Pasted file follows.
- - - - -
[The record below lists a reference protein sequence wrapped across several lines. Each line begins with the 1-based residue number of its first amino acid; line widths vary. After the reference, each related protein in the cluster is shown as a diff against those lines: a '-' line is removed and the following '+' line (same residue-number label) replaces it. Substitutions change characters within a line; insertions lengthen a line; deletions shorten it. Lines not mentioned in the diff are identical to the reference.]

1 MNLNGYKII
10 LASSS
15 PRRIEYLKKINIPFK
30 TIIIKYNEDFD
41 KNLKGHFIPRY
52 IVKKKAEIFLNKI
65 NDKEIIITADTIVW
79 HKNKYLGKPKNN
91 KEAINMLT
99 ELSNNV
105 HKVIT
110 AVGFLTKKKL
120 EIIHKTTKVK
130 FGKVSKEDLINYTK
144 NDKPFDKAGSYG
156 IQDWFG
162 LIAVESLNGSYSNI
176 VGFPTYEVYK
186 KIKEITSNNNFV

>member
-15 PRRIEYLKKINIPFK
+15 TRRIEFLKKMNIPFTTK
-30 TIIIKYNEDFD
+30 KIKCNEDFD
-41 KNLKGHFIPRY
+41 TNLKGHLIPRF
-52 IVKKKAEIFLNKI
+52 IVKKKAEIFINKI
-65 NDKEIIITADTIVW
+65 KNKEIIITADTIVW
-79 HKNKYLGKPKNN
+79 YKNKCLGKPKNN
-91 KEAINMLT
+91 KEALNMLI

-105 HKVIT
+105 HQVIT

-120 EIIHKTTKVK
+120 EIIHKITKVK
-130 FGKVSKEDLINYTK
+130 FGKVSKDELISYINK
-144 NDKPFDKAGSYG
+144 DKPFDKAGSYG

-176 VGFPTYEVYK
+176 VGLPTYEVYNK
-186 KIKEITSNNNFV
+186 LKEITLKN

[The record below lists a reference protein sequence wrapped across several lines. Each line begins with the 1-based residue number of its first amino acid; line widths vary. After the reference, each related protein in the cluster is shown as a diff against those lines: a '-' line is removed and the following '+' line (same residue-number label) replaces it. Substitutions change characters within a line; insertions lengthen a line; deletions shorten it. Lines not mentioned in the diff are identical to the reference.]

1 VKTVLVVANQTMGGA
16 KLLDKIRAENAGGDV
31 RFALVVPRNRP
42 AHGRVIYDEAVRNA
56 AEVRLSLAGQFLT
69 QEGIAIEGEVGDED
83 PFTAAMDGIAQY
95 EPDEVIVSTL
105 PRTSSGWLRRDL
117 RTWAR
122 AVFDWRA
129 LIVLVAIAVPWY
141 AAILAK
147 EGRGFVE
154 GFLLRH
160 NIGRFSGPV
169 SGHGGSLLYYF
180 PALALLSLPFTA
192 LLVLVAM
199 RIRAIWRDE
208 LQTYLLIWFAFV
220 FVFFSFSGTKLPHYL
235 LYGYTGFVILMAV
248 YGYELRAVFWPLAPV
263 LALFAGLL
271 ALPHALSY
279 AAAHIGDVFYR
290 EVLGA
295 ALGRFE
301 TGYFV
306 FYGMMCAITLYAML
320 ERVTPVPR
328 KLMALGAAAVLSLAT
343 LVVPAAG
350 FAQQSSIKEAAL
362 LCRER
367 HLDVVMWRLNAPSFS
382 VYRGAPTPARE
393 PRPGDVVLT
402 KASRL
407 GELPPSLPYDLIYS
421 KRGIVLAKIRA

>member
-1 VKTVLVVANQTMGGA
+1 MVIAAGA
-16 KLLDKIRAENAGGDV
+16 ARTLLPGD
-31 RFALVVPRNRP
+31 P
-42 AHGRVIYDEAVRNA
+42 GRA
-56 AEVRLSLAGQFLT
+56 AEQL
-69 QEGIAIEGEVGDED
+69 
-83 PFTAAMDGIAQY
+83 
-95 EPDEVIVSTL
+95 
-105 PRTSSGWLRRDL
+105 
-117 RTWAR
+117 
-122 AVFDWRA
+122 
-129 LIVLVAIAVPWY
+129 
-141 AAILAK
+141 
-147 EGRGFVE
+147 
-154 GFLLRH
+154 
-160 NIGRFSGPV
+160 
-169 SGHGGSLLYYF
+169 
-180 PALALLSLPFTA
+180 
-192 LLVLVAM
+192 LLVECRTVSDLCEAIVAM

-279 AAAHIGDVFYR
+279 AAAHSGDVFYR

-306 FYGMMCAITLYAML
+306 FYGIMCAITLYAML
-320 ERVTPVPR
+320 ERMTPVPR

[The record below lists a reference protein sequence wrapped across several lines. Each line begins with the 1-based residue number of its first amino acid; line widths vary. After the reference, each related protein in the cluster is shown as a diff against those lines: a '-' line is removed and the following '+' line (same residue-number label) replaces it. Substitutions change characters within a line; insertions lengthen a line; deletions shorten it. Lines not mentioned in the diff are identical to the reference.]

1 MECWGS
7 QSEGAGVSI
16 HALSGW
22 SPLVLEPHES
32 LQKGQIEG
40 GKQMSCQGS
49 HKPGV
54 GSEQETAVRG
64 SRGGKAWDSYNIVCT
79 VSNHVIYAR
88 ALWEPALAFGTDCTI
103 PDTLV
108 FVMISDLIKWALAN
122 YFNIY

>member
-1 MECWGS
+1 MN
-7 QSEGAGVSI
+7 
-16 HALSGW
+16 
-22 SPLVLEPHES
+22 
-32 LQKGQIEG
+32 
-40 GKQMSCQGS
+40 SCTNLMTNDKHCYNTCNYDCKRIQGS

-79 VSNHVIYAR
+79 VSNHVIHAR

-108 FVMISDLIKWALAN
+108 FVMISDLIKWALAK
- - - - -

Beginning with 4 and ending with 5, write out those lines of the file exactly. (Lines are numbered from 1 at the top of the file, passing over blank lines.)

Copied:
15 PRRIEYLKKINIPFK
30 TIIIKYNEDFD